Until this point, much of Charlene’s experience in forestry had dealt with men. As a forest tech, her first official role in the industry, she was the only woman staying in the remote camp amongst a group of men. In post-secondary, she was one of the few women taking the forest engineering major. It wasn’t until she completed her schooling and moved further into her career that she began working with more women in planning, development, and silviculture. It was during her time with Kathy and this company that Charlene recognized more and more the opportunities for growth within the industry – with very little barriers standing in the way. 

So why was there such a prevalence of men in the industry and not an equal representation? This was an intriguing question and is one that Charlene continues to pursue a solution for. 

Having grown up in a forestry community, Charlene is no stranger to seeing women work in what are deemed as more male-centric or male-dominated roles – in fact, it was expected that everyone contributes to the work equally. Upon entering the forestry field at 18-years-old, Charlene was never treated differently from her mentors and supervisors because of her gender. She can count on one hand the number of times she can remember receiving any disparaging comments from others, who were both peers in education and age, and were comments that she easily brushed off. The forestry industry itself was not keeping women out, evident by the opportunities to grow, but something was – so what was it?

Charlene has categorized the gender-based comments she has received into two different categories: those who work outside of the industry and don’t understand the draw (for example, many women are surprised at her career choice) and those who are uncomfortable when someone or something does not fit the norm. Upon learning about her career, many questions and comments include how ‘dirty’ the work is and if there is a fear of bears while out in the bush. These types of comments show a misunderstanding about the range of roles involved in forestry and is something that Charlene continues to clarify today: it’s not dirty work, but planned and based on science; wildlife is respected and worked around; there is constant room for growth as new technologies and methods for greater conservation and utilization are developed.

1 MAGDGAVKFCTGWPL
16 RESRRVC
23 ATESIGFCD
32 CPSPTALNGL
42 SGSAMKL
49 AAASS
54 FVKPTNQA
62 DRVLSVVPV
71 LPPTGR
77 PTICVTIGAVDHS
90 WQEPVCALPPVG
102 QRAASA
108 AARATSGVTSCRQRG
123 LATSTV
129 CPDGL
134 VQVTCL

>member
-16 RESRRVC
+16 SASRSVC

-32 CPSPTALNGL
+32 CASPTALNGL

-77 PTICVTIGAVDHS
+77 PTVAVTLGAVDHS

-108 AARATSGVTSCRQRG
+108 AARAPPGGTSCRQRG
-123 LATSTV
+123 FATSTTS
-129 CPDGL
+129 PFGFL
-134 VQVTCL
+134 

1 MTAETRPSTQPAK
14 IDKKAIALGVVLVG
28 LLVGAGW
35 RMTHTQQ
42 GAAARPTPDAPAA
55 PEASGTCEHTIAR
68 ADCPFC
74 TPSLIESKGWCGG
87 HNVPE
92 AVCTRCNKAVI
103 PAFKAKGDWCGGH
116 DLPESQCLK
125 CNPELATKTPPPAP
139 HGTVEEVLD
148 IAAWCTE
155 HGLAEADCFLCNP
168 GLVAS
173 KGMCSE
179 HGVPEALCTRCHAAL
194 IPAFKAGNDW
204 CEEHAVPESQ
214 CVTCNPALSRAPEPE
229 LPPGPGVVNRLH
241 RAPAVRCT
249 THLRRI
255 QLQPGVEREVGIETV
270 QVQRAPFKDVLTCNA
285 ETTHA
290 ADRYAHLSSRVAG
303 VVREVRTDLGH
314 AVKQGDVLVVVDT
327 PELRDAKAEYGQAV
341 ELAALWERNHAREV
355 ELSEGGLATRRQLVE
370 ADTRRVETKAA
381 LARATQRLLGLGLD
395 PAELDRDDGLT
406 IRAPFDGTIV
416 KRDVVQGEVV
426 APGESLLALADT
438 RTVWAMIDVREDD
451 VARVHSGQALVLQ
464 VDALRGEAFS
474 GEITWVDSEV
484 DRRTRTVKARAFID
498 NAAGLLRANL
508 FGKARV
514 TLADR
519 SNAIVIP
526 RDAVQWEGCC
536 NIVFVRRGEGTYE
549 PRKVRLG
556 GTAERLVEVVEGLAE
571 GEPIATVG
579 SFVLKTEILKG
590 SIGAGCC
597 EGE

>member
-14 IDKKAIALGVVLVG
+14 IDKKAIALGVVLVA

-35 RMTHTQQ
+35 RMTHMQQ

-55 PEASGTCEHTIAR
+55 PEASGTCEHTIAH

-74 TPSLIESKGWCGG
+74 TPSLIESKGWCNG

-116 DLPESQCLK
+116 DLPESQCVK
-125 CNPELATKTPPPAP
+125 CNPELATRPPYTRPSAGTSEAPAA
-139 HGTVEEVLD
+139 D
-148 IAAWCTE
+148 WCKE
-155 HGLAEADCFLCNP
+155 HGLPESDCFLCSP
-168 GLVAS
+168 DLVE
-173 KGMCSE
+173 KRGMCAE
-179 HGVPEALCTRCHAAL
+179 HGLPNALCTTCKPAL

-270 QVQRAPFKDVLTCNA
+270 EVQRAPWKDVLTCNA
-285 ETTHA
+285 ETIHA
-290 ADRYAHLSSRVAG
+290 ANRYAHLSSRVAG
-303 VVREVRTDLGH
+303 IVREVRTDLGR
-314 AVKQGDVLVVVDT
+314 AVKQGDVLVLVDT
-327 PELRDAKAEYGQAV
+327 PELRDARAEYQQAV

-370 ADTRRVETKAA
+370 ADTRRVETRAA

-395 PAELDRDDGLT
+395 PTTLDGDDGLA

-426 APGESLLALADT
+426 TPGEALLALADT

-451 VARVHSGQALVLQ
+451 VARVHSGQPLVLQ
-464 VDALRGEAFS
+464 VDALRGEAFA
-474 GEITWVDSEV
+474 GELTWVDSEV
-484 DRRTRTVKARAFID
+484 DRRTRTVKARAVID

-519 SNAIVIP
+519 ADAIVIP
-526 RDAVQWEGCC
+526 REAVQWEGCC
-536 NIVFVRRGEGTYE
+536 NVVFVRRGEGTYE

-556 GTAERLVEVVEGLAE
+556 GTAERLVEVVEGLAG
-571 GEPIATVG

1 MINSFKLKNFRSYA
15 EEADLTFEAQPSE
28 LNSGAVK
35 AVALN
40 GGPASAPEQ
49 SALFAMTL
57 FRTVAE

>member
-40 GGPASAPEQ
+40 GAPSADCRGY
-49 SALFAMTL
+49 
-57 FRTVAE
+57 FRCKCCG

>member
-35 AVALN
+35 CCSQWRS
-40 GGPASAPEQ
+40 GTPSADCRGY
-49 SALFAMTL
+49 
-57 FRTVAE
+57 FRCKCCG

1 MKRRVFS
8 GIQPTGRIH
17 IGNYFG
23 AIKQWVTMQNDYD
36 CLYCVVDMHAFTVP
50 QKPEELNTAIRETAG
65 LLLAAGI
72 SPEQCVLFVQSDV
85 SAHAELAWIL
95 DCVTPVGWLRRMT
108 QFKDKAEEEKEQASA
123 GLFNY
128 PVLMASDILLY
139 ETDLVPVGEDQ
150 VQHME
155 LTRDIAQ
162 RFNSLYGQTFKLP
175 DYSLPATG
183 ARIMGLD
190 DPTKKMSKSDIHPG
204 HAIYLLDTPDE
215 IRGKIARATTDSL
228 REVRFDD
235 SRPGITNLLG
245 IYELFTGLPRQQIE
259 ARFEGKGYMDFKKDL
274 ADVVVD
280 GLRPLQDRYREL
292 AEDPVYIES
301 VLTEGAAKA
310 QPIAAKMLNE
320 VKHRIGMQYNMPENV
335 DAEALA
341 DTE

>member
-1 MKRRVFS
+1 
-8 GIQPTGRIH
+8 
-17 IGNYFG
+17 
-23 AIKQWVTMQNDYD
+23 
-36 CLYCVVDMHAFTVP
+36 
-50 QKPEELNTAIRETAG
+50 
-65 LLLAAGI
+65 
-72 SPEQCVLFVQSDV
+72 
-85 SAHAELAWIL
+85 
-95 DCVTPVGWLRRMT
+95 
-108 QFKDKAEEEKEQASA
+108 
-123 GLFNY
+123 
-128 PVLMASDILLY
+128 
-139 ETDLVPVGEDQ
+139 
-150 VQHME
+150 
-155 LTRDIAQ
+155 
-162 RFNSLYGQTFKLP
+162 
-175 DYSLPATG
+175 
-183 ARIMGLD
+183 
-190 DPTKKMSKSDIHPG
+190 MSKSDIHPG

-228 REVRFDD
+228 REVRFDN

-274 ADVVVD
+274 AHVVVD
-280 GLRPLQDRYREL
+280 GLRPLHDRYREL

After joining Mercer Celgar, it is incredibly evident just how much of an advocate Charlene is for gender equality in forestry. She works to not just recruit more women into the industry but to break preconceived notions society may have about the forestry industry. 

She starts in the high schools; every year she puts on a presentation about careers in forestry, focusing on what women can do in the field. When possible, she’ll also take students out to the bush and show them what happens, describing the career possibilities. With some of the local high schools including a forestry program in their curriculum, this makes it a natural avenue for Charlene’s message.

Charlene is also involved with the forestry program at Selkirk College. When students are looking to job shadow at Mercer Celgar, Charlene steps forward to take these students on. She encourages female students to take advantage of the opportunity to shadow and brings them on to provide a detailed overview of the industry. Her advocacy for the forestry industry runs as strong as her advocacy for gender equality. Charlene often represents Mercer Celgar at job fairs put on by the Association of BC Forest Professionals, promoting the industry and their innovative new projects, encouraging youth to strongly consider forestry as a career stream. 

She understands that there will be a need for foresters in the coming years as more and more in the industry begin to retire, meaning that there is pressure to ensure that all of the acquired knowledge over the years will be passed down. However, Charlene also strongly believes that this knowledge will thrive under a diverse team: a myriad of education, experience, and perspectives means that gained knowledge will continue to grow in ways that haven’t even been touched on yet, making today a very exciting time to get into the forest industry. 

Gender equality is a major piece to diversity to further build this knowledge, and Charlene will continue to be a proponent of gender diversity in the industry to bring it to its full potential. We are so proud to celebrate Charlene as our Women in Forestry Award recipient from FPAC, during both National Forest Week and Gender Diversity Week in Canada. Her commitment to the industry and encouragement of women choosing this career path makes her an amazing role model for Mercer.